Rather than monetary compensation, the unpaid [Huffington Post bloggers] are offered exposure — namely, visibility, promotion, and distribution, for themselves and their work…. [T]he defendants otherwise made clear to the plaintiffs from the beginning that they never intended to pay content providers such as the plaintiffs for submissions….
[T]he plaintiffs claim that the defendants have been unjustly enriched by generating profit from the submissions of the plaintiffs to The Huffington Post and not paying the plaintiffs for those submissions, while enticing the plaintiffs with misleading promises of exposure….
[But n]o one forced the plaintiffs to give their work to The Huffington Post for publication and the plaintiffs candidly admit that they did not expect compensation. The principles of equity and good conscience do not justify giving the plaintiffs a piece of the purchase price when they never expected to be paid, repeatedly agreed to the same bargain, and went into the arrangement with eyes wide open….
Quite simply, the plaintiffs offered a service and the defendants offered exposure in return, and the transaction occurred exactly as advertised. The defendants followed through on their end of the agreed-upon bargain. That the defendants ultimately profited more than the plaintiffs might have expected does not give the plaintiffs a right to change retroactively their clear, up-front agreement. That is an effort to change the rules of the game after the game has been played, and equity and good conscience require no such result.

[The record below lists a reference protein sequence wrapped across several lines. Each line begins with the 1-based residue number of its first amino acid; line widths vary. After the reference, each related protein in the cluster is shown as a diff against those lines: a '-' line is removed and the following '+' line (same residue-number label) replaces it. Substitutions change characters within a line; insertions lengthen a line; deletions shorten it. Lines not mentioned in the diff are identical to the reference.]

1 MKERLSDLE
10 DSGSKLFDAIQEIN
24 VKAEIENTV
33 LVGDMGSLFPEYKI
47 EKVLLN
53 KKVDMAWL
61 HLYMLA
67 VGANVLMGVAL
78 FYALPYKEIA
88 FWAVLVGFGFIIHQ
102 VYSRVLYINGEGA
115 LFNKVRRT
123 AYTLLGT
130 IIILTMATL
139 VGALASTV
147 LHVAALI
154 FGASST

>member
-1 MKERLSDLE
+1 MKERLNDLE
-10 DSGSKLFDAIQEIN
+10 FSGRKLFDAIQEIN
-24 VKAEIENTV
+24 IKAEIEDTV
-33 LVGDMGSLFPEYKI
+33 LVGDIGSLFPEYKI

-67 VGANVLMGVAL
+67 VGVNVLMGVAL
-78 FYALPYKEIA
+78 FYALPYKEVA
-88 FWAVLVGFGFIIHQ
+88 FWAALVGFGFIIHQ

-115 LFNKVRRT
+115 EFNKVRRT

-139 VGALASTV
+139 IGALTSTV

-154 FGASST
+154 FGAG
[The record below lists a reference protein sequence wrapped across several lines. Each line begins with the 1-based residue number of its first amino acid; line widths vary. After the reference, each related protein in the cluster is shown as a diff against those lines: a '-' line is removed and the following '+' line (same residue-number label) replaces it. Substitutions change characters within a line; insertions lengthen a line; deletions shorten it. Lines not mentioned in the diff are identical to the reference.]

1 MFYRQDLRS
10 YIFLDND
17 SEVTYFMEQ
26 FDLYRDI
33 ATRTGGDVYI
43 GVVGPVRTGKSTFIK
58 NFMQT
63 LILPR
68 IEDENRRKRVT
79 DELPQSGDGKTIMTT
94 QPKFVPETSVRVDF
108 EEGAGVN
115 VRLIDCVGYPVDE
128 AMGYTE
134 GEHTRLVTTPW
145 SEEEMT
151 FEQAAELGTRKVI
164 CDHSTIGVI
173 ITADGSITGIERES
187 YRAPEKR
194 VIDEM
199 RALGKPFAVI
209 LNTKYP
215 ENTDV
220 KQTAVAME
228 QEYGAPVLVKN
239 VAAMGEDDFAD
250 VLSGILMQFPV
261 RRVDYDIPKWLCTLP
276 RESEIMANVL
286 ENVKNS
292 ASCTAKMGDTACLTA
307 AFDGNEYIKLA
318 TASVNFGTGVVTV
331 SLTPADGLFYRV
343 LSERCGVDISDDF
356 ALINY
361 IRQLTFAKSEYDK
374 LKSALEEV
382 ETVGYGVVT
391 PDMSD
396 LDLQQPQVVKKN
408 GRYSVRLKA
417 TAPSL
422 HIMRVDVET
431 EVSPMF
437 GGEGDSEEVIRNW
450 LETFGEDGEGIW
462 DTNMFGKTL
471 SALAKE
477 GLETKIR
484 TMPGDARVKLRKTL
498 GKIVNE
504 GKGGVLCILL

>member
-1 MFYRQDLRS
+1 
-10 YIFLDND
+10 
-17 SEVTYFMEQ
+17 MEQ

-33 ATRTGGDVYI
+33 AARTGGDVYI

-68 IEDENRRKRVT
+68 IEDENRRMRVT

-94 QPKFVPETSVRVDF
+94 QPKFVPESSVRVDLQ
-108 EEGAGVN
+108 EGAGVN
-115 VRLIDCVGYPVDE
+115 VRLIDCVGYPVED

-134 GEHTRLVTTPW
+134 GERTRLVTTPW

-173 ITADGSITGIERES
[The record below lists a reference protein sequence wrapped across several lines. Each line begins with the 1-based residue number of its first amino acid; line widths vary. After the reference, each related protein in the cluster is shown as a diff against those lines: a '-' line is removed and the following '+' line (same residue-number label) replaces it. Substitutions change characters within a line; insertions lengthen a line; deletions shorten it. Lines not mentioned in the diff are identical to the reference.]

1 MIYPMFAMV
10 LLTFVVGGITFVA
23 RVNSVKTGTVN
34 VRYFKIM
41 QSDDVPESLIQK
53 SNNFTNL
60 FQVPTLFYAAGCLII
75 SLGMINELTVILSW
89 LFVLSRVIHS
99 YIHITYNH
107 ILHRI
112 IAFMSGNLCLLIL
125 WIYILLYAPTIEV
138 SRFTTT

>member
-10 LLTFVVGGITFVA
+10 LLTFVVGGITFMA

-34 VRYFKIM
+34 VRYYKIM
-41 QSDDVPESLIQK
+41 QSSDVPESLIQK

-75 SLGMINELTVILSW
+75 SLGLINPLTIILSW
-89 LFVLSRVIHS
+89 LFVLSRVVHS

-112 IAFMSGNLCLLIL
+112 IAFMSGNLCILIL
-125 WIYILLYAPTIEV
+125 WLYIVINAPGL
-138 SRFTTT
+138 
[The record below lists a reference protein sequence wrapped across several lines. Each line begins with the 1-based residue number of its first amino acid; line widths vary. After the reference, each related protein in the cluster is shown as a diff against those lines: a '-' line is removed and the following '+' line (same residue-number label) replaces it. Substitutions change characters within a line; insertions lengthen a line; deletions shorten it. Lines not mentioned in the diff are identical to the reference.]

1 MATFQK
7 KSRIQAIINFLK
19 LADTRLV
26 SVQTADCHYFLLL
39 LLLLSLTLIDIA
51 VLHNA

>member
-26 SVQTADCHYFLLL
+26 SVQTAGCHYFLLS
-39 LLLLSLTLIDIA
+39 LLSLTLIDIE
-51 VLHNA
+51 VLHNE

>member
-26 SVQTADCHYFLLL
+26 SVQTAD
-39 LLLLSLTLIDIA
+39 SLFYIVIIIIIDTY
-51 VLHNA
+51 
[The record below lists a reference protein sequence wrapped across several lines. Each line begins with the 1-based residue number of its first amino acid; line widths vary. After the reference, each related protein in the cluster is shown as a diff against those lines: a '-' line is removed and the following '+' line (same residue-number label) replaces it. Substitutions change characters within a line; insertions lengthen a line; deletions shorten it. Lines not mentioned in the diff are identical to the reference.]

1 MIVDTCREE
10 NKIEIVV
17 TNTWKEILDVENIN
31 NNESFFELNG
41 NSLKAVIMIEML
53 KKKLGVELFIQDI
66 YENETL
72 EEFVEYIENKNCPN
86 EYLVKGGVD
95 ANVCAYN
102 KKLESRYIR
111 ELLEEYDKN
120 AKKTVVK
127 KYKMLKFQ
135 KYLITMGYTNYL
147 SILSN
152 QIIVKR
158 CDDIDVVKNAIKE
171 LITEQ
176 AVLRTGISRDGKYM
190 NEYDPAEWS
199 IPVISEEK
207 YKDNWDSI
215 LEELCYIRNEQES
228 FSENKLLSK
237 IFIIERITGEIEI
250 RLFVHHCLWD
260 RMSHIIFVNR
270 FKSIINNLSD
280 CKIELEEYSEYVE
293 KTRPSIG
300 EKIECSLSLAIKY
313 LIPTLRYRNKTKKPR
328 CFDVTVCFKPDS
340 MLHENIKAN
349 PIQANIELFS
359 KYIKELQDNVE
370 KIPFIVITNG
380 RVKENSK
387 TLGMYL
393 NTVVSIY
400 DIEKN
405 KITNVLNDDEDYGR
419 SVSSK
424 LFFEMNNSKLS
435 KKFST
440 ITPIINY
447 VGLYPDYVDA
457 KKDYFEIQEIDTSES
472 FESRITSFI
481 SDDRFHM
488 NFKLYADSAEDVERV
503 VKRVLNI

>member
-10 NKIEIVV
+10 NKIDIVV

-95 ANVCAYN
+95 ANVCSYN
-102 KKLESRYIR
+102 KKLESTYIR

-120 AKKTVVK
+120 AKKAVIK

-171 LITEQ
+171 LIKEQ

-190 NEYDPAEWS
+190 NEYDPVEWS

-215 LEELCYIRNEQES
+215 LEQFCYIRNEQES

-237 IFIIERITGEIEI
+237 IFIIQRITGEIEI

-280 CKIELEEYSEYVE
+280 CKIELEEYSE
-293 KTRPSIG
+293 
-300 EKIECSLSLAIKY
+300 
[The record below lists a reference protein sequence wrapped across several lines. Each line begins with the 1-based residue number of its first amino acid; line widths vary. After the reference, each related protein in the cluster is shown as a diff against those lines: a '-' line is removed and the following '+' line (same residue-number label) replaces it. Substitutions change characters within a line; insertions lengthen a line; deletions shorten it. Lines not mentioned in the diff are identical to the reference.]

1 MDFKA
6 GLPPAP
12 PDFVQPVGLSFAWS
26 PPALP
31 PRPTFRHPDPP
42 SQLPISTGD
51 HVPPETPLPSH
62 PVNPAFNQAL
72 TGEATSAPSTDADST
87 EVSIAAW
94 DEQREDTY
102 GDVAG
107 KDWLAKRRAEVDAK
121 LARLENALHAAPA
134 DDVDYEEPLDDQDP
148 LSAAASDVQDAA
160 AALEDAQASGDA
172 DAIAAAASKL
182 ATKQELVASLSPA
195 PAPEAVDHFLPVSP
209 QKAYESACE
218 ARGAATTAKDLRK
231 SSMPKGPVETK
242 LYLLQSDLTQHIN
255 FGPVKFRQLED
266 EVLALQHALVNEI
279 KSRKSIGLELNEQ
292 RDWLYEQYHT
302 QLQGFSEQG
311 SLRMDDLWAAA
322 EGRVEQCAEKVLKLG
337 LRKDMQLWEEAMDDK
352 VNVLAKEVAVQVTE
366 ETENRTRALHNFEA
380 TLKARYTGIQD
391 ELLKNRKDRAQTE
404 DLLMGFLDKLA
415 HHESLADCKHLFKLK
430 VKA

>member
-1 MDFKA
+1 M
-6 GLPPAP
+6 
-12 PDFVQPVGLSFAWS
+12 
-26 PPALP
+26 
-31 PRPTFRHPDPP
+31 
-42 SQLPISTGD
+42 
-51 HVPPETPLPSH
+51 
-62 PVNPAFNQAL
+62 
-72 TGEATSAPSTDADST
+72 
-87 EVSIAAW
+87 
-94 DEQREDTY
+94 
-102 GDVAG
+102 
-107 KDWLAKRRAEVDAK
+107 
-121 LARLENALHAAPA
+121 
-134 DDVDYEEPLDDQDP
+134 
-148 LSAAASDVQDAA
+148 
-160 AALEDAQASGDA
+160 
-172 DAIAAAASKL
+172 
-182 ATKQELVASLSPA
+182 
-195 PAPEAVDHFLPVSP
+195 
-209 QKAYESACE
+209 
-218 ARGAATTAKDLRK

I agree, as I argued a year ago, when the lawsuit was filed; I also talked in that post about why plaintiffs shouldn’t win under the Fair Labor Standards Act, but no such claim was brought (at least in the lawsuit that led to the opinion to which I just linked).